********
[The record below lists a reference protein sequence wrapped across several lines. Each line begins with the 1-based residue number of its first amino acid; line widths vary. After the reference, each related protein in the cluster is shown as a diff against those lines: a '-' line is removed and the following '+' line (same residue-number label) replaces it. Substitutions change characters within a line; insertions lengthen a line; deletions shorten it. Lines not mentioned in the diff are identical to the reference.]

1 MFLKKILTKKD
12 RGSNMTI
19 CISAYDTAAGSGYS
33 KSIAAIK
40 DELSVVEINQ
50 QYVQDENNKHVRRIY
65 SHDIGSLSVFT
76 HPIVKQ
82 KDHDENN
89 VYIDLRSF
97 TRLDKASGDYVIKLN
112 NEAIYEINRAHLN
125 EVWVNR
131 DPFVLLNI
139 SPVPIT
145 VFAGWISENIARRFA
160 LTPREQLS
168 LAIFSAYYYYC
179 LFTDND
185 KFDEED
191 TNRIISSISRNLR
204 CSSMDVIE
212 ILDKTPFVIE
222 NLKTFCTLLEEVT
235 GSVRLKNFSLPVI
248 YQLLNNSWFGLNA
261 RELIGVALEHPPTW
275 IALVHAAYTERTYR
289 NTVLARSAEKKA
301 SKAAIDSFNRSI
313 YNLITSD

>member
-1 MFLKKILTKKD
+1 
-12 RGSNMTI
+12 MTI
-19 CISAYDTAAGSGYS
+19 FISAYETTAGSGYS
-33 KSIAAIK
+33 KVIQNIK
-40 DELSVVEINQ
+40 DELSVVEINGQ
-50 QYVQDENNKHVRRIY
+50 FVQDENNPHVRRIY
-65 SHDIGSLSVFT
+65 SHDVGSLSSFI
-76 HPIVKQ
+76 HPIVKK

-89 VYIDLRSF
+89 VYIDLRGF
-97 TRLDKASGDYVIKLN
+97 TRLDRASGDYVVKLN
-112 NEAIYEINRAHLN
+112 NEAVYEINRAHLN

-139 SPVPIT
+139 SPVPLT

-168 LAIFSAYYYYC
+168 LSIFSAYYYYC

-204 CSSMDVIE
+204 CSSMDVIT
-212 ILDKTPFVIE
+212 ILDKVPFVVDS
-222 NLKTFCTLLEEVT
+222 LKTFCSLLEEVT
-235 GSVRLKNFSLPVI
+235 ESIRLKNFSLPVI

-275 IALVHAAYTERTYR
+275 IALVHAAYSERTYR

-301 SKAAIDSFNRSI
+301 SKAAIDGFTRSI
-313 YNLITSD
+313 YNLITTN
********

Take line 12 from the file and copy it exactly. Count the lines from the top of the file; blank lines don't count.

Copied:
97 TRLDKASGDYVIKLN